Every YouTube video I publish begins with an idea – and as soon as I get an idea, it goes straight into Notion.
Once an idea is fleshed out enough for me to know I’m going to work on it, I’ll throw it into a database in Notion called Videos
I’ll record the name of the video, assign it to a writer (either me or someone on my team), I’ll give it a status, and if the video has a sponsor I’ll make sure that’s noted. When I approve and decide to move forward with an idea, it moves into the scheduling database. Usually, my team and I work from the calendar view:
At the start of each month, I'll have a Zoom call with the team to plan out what our content schedule is going to be. As the month progresses, of course, things tend to change around.
The single most important thing in my YouTube business is making sure our sponsored videos get out on time. So I’ll add them to my Sponsored Videos Schedule in Notion:
I have a series of templates I work through to help me plan it out fully, get it scripted, and bring it to publication. Here’s the template for a video I released a couple of months ago, about why I listen to podcasts at 2x their normal speed.
To get the process rolling, there is a field for ‘Writer’, who will be me, or perhaps one of my team members. Next, ‘Publish date’ is fairly flexible – unless, of course, it’s a sponsored video. The ‘Status’ field indicates where the idea is in the process of going from idea to publication. Under ‘Video Intention’, I classify what type of video it is. When it comes down to it, there are only three types of video on YouTube: videos designed to be ‘Discoverable’ to a new audience, ‘Community’ content to appeal to your existing audience, and ‘Sales’ videos to get someone to stop surfing around YouTube and click into something else. This would likely be a ‘Discoverable’ video, because I want people searching to happen upon it. The aim with Discoverable videos is simply to get the audience to watch until the end, and then get them to stick around to watch another video after that. In ranking videos and matching them for recommendation to potential viewers, the YouTube algorithm rewards video watch time and overall session watch time. For me, just knowing the video is Discoverable already puts me into the mindset that I need to make the video snappy – I need to present myself well, and not ramble too much. I also need to avoid inside jokes that only my existing viewers would get, because I have to appeal to any new audience this video might draw. Moving down the list, ‘Sponsor Date’ is a link to the Sponsored Video database.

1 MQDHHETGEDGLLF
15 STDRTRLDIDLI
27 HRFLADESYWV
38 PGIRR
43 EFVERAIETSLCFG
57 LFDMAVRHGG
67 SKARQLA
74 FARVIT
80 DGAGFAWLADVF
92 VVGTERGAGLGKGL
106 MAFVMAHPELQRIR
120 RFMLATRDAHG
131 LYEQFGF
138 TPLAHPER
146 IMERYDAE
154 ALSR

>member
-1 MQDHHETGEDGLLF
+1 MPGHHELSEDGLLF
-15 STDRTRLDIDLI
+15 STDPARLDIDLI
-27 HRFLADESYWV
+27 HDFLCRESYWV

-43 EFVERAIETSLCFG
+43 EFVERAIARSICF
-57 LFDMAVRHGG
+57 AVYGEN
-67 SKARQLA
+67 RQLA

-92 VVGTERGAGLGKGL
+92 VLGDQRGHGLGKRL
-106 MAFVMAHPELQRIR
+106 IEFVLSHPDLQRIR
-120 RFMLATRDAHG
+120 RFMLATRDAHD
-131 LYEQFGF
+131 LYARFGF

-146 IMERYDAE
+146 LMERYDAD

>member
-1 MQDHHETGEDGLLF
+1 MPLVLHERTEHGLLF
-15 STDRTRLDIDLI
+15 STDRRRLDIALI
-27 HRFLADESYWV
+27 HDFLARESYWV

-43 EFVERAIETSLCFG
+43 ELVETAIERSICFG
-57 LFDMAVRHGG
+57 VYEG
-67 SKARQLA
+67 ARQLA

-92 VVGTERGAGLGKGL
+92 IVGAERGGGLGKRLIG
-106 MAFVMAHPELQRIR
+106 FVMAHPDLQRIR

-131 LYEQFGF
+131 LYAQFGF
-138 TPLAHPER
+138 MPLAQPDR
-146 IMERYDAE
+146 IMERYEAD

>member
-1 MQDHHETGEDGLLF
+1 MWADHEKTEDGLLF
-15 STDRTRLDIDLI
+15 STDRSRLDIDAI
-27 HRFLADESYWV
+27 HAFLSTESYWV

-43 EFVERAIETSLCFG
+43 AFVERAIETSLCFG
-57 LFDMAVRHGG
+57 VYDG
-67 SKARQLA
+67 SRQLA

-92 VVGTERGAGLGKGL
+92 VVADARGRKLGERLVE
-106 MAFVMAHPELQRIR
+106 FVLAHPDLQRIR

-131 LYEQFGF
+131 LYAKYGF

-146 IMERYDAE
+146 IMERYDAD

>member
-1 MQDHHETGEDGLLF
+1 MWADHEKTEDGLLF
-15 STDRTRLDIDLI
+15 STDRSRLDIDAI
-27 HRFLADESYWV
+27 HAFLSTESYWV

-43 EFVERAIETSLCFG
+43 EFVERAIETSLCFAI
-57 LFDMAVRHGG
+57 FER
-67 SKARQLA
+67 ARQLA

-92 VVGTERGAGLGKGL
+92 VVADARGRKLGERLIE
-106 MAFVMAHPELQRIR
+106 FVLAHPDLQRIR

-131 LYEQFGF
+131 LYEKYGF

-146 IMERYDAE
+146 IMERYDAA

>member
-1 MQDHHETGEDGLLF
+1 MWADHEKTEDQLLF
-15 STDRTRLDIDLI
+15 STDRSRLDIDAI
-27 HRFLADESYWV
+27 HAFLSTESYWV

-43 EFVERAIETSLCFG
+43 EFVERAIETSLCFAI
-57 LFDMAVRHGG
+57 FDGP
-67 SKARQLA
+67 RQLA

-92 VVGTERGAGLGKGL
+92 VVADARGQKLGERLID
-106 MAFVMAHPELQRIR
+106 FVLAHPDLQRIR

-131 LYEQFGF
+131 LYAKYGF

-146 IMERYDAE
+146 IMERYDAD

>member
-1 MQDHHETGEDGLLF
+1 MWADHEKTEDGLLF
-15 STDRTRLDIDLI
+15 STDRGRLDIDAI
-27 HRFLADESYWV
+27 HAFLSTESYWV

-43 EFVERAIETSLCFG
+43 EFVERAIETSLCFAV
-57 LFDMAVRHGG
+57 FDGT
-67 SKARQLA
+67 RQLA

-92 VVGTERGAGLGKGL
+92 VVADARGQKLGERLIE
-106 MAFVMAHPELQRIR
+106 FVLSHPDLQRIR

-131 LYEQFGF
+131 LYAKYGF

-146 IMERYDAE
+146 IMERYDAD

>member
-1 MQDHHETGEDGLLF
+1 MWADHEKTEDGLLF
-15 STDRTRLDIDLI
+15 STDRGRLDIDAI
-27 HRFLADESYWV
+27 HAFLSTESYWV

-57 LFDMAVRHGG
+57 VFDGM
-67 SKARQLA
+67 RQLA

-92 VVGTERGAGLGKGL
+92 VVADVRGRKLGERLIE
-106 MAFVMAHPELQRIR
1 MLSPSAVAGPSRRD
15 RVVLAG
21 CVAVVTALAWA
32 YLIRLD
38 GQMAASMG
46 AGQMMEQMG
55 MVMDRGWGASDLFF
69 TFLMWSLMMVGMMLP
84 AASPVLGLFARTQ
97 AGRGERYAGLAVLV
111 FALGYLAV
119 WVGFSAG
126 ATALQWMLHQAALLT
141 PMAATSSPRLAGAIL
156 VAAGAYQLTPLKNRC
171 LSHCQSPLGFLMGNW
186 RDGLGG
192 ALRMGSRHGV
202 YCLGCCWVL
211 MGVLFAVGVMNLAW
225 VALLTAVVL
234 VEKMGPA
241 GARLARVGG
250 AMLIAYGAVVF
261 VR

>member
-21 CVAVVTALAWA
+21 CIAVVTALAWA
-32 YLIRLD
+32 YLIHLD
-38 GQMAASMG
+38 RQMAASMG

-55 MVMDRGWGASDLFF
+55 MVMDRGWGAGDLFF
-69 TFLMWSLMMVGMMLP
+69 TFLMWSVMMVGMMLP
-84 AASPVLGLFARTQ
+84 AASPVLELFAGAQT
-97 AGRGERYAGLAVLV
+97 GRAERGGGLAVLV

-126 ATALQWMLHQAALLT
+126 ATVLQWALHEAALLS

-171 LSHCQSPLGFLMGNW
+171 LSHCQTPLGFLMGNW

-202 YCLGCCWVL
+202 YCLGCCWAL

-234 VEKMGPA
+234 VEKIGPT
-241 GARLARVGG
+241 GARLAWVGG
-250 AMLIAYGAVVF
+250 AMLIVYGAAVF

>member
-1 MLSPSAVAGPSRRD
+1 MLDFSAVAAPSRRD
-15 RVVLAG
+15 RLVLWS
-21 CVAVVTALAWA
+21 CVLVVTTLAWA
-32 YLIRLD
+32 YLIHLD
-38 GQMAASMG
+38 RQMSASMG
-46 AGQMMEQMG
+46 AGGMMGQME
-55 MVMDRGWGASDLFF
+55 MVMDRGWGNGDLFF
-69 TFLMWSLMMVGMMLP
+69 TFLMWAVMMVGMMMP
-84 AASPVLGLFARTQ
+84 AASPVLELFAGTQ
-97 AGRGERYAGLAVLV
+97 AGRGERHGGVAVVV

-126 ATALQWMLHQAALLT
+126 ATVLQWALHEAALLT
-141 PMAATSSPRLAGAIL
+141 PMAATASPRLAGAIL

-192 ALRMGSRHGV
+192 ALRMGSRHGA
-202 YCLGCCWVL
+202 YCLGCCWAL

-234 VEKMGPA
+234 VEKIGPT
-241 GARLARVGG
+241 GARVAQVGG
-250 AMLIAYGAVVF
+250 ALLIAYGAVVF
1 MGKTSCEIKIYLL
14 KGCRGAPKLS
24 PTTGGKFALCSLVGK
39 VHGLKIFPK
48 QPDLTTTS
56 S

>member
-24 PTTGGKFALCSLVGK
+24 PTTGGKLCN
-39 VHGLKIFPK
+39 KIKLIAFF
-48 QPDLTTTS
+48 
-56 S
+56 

Usually I insist that we generate at least ten to twenty potential titles for every single video. For example, that video about how I listen to things at 2x speed was eventually published to YouTube with the title, ‘One Simple Habit That Changed My LIfe’. You can see in Notion where we went through nine different titles in order to find the one that worked:
When we’re shooting the videos, we make a point of taking lots of photos for potential thumbnails. For this video, we went with a picture of me holding an AirPod, looking sultrily at the camera, and pouting a little bit.
The next section in the template is all about the story: it asks questions like ‘who is the character’ and ‘what do they want’ and ‘how are they transformed by the experience of finally getting it’. Answering these questions helps us ground the video in storytelling fundamentals before we write the script. We don't always fill it in (although we probably should, because I know it would make the videos better). But just having it there reminds us that we need to be mindful about the best way to tell the story.
I also keep Story Structures in each entry, in case I need help thinking about how to construct my script. I use a classic storytelling form called ‘The Hero’s Journey’ quite a bit. That narrative arc depicts a character who is living a particular status quo, but is suddenly forced to take action and enter into unfamiliar, uncharted territory. They must adapt and take action. Victory comes after some type of an inward realization occurs – at the end, the hero is the same person, but forever changed by the journey.